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Not sure if this question has been asked...but is drift?

Not sure if this question has been asked...but is drift defence REALLY the BEST way to combat the fullback entering the line?

In my experience, it depends what 'drift/slide' you employ. The basic drift can combat the FB coming into the line at various points, but struggles with an acute inside line by the FB.

To counter this I use what I call a 'delayed drift', which is similar to what the Aussies call a 'hustle, tackle, jam'. Basically the inside player doesn't drift until his man has passed the ball, then rather than drift onto the outside man, he covers the channel between his man and the outside man anticipating the FB hitting the line. The added benefit of this is that if the FB doesn't come through, there's always a 2 on 1 situation in favour of the defence!

Hi Dennis, This looks workable - will give it a crack! Thanks Stephe

key points are:

  • speed of line, notably inside defender
  • shape, no point inside man covering channel from behind outside defender
  • communication - vital but emphasise on the inside man telling the outside defender that he's just drifted before outside defender drifts, if not, the ball carrier generally sees a BIG gap open in front of him.

Let me know how you get on, interested to hear the progress.

Hi Dennis, Quick update.... Tried it with mostly good success. However, it is HEAVILY reliant on both TRUST and IMPECABBLE 1st line stopping power, or your line is quite easily breached. Having said that, it is something that we can work on and is principally sound. Regards Stephe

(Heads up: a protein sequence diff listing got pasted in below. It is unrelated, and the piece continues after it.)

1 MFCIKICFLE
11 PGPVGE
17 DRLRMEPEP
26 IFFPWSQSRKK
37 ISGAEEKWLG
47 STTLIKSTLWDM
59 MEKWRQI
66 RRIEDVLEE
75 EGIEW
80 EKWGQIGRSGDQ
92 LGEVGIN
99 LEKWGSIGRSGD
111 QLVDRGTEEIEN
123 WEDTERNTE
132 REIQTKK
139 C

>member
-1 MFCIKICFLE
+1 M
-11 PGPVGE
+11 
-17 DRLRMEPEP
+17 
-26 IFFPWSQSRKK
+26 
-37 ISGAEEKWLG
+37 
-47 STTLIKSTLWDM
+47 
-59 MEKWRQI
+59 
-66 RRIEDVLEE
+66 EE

Your right, it is heavily reliant on trust, but I would say most defences are. If we don't trust either our inside or outside man in the line, then we find ourselves covering and folding behind them, which will ultimately take away the width of our defence.

The thing that I find is key with coaching any defence system is making players see how it works in slow motion. Run a move with the 15 breaking the line, at walking pace, and get the defence to react at walking pace. That way they're more likely to see their errors.

Get the defenders to learn how to 'shepherd' attackers for their advantage. The shepherding player may not be the player making the tackle, but herds the carrier into the tackler.

But, as always, the key to any defence line is the ability of the individuals to tackle. Doesn't matter how great the organisation is, if the players can't tackle it all falls down. 

I run a practice for the above system whereby 3 defenders have to shepherd 1 attacker for the middle defender to make the tackle, the ball carrier has to try and force the outside defenders to make the tackle. Start out in a 10m wide channel before widening. Bring in a 2nd attacker who then tries to run support line outside the defence unit, so the 1st carrier attempts to force the outside defenders into the tackle so the support runner has no one in front of him when he receives the offload.

Just as a measure, it takes me between 3-6 months to implement this system, but the more you spend on the tackle ability, the quicker the trust comes.

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